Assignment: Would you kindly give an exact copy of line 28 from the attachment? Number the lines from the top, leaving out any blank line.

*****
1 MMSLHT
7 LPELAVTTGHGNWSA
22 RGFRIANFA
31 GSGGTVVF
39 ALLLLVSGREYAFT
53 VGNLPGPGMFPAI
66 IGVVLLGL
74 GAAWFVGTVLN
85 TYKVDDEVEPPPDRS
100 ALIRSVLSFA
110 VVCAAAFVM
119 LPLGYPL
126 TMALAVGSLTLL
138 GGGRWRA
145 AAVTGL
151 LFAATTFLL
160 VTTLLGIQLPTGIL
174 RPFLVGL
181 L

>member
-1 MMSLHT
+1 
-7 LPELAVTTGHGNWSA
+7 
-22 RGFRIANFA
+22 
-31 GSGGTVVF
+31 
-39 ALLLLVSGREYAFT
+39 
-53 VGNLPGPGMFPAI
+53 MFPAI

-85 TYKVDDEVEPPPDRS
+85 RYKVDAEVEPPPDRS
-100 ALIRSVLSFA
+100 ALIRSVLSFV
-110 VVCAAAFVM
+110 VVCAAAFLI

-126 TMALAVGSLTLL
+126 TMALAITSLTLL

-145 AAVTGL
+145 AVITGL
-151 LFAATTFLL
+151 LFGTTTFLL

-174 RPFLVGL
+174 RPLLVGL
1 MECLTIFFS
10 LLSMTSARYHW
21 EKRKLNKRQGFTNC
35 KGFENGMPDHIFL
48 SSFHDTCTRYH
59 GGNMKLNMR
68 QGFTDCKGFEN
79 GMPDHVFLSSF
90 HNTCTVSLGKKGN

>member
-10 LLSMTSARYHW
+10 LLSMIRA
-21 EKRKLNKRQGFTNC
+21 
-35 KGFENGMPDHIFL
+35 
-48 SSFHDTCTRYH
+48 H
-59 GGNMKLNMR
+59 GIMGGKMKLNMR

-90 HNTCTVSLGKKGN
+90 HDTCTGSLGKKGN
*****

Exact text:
+31 